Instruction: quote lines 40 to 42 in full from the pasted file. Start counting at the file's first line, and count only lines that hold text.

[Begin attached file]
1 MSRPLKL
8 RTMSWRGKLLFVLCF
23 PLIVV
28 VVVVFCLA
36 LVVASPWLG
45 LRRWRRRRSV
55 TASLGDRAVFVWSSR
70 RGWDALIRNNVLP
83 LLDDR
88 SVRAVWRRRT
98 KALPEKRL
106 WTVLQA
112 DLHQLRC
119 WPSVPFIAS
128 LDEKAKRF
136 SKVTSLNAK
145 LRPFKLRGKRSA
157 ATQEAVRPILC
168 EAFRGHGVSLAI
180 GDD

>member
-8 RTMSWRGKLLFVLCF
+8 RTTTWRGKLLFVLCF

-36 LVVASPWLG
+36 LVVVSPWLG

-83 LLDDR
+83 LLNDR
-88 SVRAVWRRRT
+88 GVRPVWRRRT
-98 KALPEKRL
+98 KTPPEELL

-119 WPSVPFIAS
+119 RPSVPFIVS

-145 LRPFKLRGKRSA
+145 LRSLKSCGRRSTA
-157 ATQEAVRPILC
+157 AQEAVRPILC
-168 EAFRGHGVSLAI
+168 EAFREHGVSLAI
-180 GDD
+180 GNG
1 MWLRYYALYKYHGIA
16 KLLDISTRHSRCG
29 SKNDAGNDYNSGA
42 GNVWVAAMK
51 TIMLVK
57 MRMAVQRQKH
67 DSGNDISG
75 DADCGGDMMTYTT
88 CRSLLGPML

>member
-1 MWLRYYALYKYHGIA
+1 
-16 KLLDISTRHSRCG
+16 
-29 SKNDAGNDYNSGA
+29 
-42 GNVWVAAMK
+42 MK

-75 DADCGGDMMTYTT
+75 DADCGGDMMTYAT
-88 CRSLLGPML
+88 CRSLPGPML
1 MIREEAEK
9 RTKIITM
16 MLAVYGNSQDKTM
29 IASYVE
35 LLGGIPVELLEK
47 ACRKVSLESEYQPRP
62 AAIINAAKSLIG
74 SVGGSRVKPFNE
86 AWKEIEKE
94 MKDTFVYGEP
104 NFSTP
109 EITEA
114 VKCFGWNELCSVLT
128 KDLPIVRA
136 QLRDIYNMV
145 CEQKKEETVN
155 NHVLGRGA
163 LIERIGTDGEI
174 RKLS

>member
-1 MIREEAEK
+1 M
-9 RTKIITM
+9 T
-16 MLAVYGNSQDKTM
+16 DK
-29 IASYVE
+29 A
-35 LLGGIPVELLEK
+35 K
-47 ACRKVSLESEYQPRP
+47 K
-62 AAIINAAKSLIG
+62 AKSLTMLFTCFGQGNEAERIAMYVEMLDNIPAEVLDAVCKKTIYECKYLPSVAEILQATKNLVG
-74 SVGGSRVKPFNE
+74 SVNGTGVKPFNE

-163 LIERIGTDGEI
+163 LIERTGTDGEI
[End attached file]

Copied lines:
-180 GDD
+180 GNG
1 MWLRYYALYKYHGIA